Source:Overlay, Fauna R. "Place Names Of Five South Central Counties Of Missouri." M.A. thesis., University of Missouri-Columbia, 1943.

Place name:Auglaize Township
Description:Located in the southeast part of Camden County. Bounded on the north by Jackson Township, on the east by Pulaski County, on the south by Laclede County, on the west by Warren Township. It was originally called Glaize Township, and under that name was one of the six original townships created by the county court in March, 1841. For the change of name cf. Auglaize Creek. Named from Auglaize Creek, which runs through it. (HIST. CAMDEN (1887) 300; R.M. (1940) 226, 227; C.F. Huddleston; Dr. R.L. Ramsay)
Source:Overlay, Fauna R. "Place Names Of Five South Central Counties Of Missouri." M.A. thesis., University of Missouri-Columbia, 1943.

Place name:Ausburus Creek
Description:Rises in the southeast part of Russell Township, flowing east into Big Niangua River, near the eastern boundary of the Township. Named for a family who owned land near its banks. (Campbell's Missouri Atlas (1883) 26; HIST. CAMDEN (1889) 280; C.F. Huddleston)
Source:Overlay, Fauna R. "Place Names Of Five South Central Counties Of Missouri." M.A. thesis., University of Missouri-Columbia, 1943.

Place name:Bailey Mines
Description:Located three and a half miles northwest of Linn Creek. A lead mine. Named for the owner. (HIST. CAMDEN (1889) 283; J. Banner)
Source:Overlay, Fauna R. "Place Names Of Five South Central Counties Of Missouri." M.A. thesis., University of Missouri-Columbia, 1943.

Place name:Baker Creek
Description:A small creek in the southwest part of the county, rising in Russell Township and flowing north into Little Niangua River in Adair Township. Named for a settler on its banks. (Parker (1865) Map; J. Banner)
Source:Overlay, Fauna R. "Place Names Of Five South Central Counties Of Missouri." M.A. thesis., University of Missouri-Columbia, 1943.

Place name:Banister
Description:A post office from 1895-97, 1900-15; in northern Russell Township, on Little Niangua River, six miles southwest of Nonsuch. A family name. Also spelled Bannister. (Williams (1904) 345; Postal Guide; Eaton (1916) 269; Highway Map)
Source:Overlay, Fauna R. "Place Names Of Five South Central Counties Of Missouri." M.A. thesis., University of Missouri-Columbia, 1943.

Place name:Banks Branch Creek
Description:Rises in the northern part of Laclede County, flowing north into Camden County, joining Big Niangua River near the northern boundary of Warren Township. Named for a family who owned land adjoining the creek. (Campbell's Missouri Atlas (1873) 26; HIST. CAMDEN (1889) 280; C. Shrimsher)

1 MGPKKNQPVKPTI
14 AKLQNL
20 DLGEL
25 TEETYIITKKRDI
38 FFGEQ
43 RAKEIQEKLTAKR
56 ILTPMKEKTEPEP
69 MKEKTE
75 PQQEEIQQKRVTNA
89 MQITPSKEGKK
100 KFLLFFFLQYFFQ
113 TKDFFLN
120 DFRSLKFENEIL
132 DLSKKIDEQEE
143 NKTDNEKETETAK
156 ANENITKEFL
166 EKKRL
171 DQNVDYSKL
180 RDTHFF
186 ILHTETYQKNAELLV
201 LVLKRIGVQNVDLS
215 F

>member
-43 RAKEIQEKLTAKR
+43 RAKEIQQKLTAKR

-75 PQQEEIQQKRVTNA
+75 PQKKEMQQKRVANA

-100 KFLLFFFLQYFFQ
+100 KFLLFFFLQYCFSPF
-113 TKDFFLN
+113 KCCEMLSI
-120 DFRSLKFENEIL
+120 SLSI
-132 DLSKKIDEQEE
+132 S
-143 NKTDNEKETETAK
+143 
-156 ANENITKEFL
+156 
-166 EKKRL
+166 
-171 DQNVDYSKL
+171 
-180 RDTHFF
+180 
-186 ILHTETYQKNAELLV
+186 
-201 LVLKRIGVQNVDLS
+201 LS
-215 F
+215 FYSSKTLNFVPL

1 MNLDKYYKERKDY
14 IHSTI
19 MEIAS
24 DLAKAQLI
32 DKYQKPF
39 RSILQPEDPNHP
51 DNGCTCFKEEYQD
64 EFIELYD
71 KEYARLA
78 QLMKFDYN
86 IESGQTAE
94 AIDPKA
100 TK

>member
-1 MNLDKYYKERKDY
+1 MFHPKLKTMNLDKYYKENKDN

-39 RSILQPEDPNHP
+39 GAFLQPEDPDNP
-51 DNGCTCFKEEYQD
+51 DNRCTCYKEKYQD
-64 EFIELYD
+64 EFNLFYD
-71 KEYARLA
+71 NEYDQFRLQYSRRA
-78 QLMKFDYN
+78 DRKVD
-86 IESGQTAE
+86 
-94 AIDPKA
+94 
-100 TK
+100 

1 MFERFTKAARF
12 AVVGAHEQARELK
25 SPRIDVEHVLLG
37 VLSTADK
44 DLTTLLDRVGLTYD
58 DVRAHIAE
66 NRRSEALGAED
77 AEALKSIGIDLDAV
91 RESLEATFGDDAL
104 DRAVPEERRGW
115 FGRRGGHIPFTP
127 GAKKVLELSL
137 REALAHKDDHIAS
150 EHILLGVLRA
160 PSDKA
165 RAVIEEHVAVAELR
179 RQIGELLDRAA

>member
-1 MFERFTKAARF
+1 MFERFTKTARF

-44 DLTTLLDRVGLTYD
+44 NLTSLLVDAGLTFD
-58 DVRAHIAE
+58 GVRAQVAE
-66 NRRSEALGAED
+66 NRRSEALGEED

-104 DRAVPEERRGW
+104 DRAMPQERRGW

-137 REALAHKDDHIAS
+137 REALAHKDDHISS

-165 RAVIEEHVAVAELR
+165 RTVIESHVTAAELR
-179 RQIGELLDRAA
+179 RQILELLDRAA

Source:Overlay, Fauna R. "Place Names Of Five South Central Counties Of Missouri." M.A. thesis., University of Missouri-Columbia, 1943.

Place name:Banks Branch School
Description:Located in the extreme southern part of Warren Township. Named for the branch on which the school is located. (C. Schrimsher)
Source:Overlay, Fauna R. "Place Names Of Five South Central Counties Of Missouri." M.A. thesis., University of Missouri-Columbia, 1943.

Place name:Bannister Hollow
Description:A small valley in the western part of Russell Township. Named for a prominent landowner in this section. (C. Schrimsher)
Source:Overlay, Fauna R. "Place Names Of Five South Central Counties Of Missouri." M.A. thesis., University of Missouri-Columbia, 1943.

Place name:Bannister School
Description:Located in Bannister Hollow in the western part of Russell Township. A family name. (J. Banner)
Source:Overlay, Fauna R. "Place Names Of Five South Central Counties Of Missouri." M.A. thesis., University of Missouri-Columbia, 1943.

Place name:Barnumton
Description:A post office since 1868; in the center of Adair Township. Named derived from a local family named Barnum. (Postal Guide; MISSOURI GAZ. (1874) 100; MISSOURI GAZ. (1879-80) 103; Eaton (1916) 269; R.M. (1940) 226, 227)
Source:Overlay, Fauna R. "Place Names Of Five South Central Counties Of Missouri." M.A. thesis., University of Missouri-Columbia, 1943.

Place name:Beulah Church
Description:Located in the southeast part of Auglaize Township. Short for Land of Beulah. An allegorical name prophetically applied to Israel (Isaiah lxii:4). (C.F. Huddleston; Webster's DICT. (1934) 260)
Source:Overlay, Fauna R. "Place Names Of Five South Central Counties Of Missouri." M.A. thesis., University of Missouri-Columbia, 1943.

Place name:Big Bend Acres
Description:Land located in the northwest part of Adair Township in the bend of the west fork of the Lake of the Ozarks. Named from its location. (J. Banner)
Source:Overlay, Fauna R. "Place Names Of Five South Central Counties Of Missouri." M.A. thesis., University of Missouri-Columbia, 1943.

Place name:Big Cave
Description:See Hahatonka River Cave. (HIST. CAMDEN (1889) 281)
Source:Overlay, Fauna R. "Place Names Of Five South Central Counties Of Missouri." M.A. thesis., University of Missouri-Columbia, 1943.

Place name:Big Niangua River